Here are a hundred disruptive technologies, set out in waves of innovation, with time to ubiquity on one axis and potential for disruption on the other. On that basis, smart nappies appear in the bottom left corner, as imminent and not particularly disruptive (though perhaps that depends on just how smart they are and on who is being disrupted), while towards the other end of the diagonal we get to transhuman technologies – and then who knows what beyond.
The authors are firm that this is scientific foresight, not idle futurism, though that’s an assertion which doesn’t always stand up to close scrutiny. Planetary colonisation is further into the future than implantable phones, but will apparently be less disruptive when it comes. Dream recording falls in to the distant future category (rather than fringe science, where it might appear more at home), rather oddly on the same time scale but three levels of disruption higher than fusion power.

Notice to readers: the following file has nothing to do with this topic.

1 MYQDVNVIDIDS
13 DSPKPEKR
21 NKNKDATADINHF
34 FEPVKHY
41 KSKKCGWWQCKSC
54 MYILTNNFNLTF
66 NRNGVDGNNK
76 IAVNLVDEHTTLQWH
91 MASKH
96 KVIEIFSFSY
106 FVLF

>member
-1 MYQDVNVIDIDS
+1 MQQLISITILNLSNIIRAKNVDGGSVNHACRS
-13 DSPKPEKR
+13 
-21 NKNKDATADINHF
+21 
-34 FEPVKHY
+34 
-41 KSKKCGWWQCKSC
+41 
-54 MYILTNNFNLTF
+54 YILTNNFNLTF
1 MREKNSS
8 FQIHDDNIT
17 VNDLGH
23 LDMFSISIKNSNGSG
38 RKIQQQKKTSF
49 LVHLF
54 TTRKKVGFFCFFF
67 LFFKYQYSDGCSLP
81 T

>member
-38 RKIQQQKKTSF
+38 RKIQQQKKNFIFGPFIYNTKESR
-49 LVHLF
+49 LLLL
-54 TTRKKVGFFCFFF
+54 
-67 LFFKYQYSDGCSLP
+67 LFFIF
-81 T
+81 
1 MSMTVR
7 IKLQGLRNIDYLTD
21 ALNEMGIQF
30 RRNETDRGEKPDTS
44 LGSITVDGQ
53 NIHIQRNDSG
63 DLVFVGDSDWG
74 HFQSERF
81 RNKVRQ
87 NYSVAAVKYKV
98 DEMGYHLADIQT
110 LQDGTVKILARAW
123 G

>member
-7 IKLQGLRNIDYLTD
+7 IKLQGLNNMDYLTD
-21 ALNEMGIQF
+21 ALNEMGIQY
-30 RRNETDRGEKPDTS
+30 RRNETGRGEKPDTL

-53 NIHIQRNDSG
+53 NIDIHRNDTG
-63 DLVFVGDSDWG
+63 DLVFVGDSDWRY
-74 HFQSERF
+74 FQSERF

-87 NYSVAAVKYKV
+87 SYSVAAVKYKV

The table itself demonstrates that dreams are powerful. But perhaps not quite that powerful. And it’s a useful reminder, yet again, that technology change is only ever partly about the technology, and is always about a host of other things as well.
If you fall into the trap of thinking that technology-driven change is about the technology, you risk missing something important. No new technology arrives in a pristine environment, there are always complex interactions with the existing social, political, cultural, economic, environmental and no doubt other contexts. This post is a polemic challenging the inevitability – and practicality – of self-driving cars, drawing very much on that perspective.
The result is something which is interesting and entertaining in its own right, but which also makes a wider point. Just as it’s not technology that’s disrupting our jobs, it’s not technology which determines how self-driving cars disrupt our travel patterns and land use. And over and over again, the hard bit of predicting the future is not the technology but the sociology,